M90 relay WRs were years in the making, changed members

Champion Goldy Sr. reaches for Orville Rogers in first handoff of historic first M90 4×100.

By now, the world knows about B-Day at North Carolina nationals, when five members of the Greatest Generation united to handle batons in the first-ever world records in the M90 outdoor relays — 4×100, 4×400 and 4×800. ESPN’s SportsCenter featured Sunday’s events (and video). (Look for me in white backward ballcap taking pictures at finish line of 4×100.) But there’s way more to know. Lydia Woods, retired professor at Morehouse College and a prolific competitor at nationals, shares … the rest of the story. In an essay called “History in the Making: 4×90,” she tells how the WR bids were years in the making. Original members had to be replaced. Gotta love the mission and its execution. Something like D-Day. I covered it like Ed Murrow, and posted dozens of photos.

Men completing the 4×100 at nationals totaled 376 in age. Average leg: 35.6 seconds and 94 years old. Mission accomplished, gentlemen!

Here’s Lydia’s writeup.

It’s taken quite an effort to get four men 90+ years old to try for three World Records at the 2014 Outdoor Masters Track & Field Championships. Charles Ross was determined to contact as many 90+ year old runners to get this thing done. History was just waiting to be made in the M90-94 4×100, 4×400 and 4×800 outdoor relays. No one in any country in the world has been able to get a group of four to accomplish this historical feat.

Media master Bob Weiner shares moment with Orville Rogers after the 4×100 relay.

In 2012, John Means (91), Orville Rogers (94) and Ralph Maxwell (92) were looking for just one more 90-year-old to set a world record at the [USATF masters] indoor nationals in Bloomington, Indiana, in the 4×200 relay. They had been trying for five years to get four in the M85-89 and two years in M90-94 with no success. Orville Rogers volunteer to pay the entire fee if they could get just one more person.

Maxwell approached me to see if Charles Ross could be the fourth. At that time, Charles was only 89 years old, so the only available option was breaking the current record for M85-89. They shattered it by running 3:36.28, but the following year in 2013, when Charles Ross turned 90, two of the four were unable to attend the [outdoor nationals] in Olathe, Kansas.

Orville Rogers turned 95 that year and was setting world records of his own. At the indoors in Boston 2014, the opportunity was missed because no one had tried to organize a team. We were unable to contact Ralph Maxwell and sadly we heard of the passing of John Means.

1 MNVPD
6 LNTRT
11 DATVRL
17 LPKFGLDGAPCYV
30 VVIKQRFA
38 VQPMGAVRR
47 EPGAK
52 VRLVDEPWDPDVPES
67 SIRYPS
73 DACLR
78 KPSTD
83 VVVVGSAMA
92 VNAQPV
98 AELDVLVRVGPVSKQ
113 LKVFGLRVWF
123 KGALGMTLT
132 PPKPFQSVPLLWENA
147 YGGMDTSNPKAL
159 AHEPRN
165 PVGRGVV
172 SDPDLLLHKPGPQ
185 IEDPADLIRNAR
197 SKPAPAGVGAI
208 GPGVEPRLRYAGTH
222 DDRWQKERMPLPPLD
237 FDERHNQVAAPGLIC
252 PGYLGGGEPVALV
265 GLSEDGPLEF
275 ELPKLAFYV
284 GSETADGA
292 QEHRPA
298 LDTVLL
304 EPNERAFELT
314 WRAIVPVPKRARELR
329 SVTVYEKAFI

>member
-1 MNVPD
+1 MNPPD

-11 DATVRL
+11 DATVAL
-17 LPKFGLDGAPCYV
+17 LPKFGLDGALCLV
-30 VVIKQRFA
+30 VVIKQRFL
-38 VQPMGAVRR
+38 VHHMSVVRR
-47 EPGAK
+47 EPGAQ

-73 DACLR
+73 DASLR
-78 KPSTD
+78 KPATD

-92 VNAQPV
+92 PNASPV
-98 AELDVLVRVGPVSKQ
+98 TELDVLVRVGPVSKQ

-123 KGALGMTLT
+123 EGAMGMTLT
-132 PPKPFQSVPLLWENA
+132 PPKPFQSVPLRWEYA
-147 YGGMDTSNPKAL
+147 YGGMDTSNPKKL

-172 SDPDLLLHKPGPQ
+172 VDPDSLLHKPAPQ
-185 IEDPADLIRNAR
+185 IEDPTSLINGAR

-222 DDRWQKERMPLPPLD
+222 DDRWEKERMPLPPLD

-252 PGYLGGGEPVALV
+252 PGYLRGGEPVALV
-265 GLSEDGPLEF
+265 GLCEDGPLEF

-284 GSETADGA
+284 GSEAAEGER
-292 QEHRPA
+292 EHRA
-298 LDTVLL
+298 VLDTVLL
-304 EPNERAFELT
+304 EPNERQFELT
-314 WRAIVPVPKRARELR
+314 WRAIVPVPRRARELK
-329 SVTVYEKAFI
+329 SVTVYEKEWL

Charles Ross is cheered at end of 4×100 — the oldest relay team on record.

On our return from Boston, Charles and I discussed what it would take to get four maybe even five 90-plus-year-olds to try for the three relays at the 2014 outdoor nationals. His efforts paid off and he had successfully got commitments from four other 90-plus-year-olds — Ralph Maxwell (93), Orville Rogers (96), Charles Boyle (91) and Roy Englert (92).

Sadly, two weeks before the entry deadline, Charles spoke with Ralph Maxwell. Ralph told Charles that his cancer had returned and that he did not have long to live. Champion Goldy (97) was recruited in Maxwell’s place as the fifth team member. The team decided to dedicate the three world records to Ralph Maxwell and John Means of the original 4×2 indoor relay team.

That historical event was accomplished without a flaw and three world records that have never been set in any country is now a feather in the American Cap!

M90-94 4×100 (2:22.37), 4×400 (12:41.69) and 4×800 (28:17.10) M90-94.

Congratulations, “Fore-Runners” — the name selected by the team and placed on our entry form.

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July 23, 2014

4 Responses

  1. Rob Jerome - July 23, 2014

    Great photo coverage, Ken!

  2. Ken Stone - July 23, 2014

    Thanks, Rob! You kicked butt, too. All 4 days are now posted in photo gallery:

    BTW, I love seeing y’all grab shots for Facebook. Just don’t forget to say where you got ’em.

  3. Jeff Davison - July 25, 2014

    Congrads to the fab four.

  4. Ken Stone - September 1, 2014

    NY Times did a nice job on the gents:

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